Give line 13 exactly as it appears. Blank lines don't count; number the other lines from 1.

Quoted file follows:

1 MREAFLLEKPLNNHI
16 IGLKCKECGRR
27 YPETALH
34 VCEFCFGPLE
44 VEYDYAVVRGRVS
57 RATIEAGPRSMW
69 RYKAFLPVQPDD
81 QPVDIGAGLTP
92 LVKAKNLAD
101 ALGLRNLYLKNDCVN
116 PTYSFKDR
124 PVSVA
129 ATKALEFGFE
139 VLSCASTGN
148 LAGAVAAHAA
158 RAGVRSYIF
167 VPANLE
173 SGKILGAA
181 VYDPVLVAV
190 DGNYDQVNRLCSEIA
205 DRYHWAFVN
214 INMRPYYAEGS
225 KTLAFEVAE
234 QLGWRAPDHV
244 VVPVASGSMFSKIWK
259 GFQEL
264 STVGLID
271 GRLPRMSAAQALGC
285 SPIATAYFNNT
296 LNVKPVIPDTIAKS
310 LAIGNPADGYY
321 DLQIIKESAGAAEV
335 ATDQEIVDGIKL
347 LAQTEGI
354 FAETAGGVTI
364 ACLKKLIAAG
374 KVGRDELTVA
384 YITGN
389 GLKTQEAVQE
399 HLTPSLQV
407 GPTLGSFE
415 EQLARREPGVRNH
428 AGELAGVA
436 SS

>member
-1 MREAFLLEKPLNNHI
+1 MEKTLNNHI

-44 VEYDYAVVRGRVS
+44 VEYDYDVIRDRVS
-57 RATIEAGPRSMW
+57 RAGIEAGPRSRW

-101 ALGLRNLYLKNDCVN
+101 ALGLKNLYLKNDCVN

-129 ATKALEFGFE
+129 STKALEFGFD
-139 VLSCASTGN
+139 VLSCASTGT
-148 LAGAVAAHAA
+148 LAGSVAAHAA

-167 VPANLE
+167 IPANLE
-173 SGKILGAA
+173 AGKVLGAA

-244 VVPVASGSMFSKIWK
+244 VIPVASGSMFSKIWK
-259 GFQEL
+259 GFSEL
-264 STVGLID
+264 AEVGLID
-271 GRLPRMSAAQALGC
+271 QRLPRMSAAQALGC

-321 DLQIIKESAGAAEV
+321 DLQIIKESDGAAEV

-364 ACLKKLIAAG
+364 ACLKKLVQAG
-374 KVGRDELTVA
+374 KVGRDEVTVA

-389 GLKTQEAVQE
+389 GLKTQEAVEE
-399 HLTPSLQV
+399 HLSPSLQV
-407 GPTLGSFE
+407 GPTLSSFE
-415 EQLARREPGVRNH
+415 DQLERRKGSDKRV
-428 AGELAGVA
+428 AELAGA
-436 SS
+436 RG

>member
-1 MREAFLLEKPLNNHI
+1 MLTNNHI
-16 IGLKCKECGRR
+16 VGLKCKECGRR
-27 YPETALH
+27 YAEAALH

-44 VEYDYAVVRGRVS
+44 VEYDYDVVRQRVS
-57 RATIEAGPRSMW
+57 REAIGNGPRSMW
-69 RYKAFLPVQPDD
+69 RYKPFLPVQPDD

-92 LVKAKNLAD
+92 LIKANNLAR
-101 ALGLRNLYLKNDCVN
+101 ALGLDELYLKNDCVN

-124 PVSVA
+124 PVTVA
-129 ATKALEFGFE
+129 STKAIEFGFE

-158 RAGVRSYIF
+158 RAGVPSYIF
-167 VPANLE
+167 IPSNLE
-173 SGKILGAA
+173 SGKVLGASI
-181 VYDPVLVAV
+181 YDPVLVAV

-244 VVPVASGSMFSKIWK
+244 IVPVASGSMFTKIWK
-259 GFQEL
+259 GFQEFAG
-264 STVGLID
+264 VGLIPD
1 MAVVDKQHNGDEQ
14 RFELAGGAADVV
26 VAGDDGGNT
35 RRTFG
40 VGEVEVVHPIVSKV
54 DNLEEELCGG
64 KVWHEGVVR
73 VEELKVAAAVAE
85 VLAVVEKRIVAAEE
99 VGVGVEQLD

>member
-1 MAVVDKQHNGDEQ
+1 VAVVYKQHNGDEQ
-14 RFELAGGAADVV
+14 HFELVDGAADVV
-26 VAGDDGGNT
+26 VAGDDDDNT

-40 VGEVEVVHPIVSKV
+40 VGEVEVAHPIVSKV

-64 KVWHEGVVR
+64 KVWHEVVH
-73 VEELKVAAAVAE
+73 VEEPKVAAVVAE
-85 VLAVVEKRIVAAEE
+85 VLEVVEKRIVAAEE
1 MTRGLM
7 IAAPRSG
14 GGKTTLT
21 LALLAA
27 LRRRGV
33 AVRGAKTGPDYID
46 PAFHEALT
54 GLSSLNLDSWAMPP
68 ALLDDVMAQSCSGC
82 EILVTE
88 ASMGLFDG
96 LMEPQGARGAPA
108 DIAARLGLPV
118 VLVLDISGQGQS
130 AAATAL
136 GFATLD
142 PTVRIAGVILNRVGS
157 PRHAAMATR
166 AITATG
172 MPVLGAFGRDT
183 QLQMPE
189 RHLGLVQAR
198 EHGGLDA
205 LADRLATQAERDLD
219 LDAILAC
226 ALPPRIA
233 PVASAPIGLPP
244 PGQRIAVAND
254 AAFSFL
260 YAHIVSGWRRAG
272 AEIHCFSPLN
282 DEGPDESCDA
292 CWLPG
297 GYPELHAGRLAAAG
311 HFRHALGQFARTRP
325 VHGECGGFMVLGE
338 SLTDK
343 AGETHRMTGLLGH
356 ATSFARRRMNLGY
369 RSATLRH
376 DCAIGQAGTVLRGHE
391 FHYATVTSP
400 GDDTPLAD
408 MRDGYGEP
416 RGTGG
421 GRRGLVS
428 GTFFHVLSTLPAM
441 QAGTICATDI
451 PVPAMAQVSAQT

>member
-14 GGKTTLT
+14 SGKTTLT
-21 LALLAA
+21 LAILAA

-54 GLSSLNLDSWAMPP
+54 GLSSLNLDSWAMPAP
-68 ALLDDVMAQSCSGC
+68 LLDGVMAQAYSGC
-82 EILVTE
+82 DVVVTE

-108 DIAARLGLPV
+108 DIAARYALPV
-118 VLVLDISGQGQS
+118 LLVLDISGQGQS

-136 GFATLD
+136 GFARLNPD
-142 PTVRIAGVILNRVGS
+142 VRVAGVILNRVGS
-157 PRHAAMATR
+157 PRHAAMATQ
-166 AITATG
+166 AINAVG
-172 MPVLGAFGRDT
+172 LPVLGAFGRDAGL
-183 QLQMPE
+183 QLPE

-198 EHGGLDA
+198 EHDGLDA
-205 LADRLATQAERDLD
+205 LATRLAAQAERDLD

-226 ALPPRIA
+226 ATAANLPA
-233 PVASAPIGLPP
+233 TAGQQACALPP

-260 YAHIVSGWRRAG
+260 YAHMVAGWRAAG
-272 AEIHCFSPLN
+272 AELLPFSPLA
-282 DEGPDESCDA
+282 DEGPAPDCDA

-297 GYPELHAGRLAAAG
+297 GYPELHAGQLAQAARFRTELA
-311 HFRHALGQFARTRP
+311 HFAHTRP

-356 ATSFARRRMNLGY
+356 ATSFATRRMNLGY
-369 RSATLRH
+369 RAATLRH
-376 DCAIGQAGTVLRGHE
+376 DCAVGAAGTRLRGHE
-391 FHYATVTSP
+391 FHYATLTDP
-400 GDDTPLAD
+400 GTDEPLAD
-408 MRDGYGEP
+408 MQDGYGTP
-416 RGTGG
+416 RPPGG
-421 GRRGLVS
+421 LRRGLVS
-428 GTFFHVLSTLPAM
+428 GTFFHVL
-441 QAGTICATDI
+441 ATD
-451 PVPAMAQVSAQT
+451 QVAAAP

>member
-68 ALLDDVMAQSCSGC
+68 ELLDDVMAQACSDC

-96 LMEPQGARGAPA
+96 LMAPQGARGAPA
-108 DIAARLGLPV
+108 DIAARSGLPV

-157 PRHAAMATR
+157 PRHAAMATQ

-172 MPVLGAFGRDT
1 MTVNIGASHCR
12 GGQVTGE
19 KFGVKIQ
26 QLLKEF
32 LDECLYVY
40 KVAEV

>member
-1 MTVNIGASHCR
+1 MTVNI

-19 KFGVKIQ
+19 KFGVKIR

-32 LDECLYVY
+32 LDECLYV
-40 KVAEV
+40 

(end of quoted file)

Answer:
129 ATKALEFGFE